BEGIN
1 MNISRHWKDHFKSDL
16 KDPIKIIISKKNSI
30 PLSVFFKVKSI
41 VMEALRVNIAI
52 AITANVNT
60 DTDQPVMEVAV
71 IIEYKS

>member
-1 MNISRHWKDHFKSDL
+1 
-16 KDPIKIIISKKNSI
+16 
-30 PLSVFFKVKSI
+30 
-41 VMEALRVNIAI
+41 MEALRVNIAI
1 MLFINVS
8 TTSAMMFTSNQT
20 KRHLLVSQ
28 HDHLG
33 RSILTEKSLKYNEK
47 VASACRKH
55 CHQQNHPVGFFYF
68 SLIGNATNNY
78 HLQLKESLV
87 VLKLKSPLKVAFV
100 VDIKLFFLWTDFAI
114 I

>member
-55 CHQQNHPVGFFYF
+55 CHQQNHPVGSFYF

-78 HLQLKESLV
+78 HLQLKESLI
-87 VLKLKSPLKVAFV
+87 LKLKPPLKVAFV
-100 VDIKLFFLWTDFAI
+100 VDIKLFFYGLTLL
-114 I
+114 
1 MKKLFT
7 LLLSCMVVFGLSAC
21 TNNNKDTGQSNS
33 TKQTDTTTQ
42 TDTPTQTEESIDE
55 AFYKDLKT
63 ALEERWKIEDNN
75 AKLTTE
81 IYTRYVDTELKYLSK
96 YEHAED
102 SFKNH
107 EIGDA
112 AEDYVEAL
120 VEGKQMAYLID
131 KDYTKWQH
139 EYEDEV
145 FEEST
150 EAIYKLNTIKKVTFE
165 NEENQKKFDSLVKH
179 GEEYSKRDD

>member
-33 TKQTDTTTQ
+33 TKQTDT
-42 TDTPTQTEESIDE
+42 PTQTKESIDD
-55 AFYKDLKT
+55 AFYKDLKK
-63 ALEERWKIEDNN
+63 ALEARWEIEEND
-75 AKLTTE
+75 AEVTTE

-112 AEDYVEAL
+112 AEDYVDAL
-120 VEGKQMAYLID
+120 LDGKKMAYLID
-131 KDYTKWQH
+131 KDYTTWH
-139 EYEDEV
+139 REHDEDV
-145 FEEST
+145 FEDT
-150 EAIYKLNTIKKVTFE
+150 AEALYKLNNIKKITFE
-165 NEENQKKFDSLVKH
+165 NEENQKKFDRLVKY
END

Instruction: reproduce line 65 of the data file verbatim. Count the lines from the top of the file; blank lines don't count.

-55 AFYKDLKT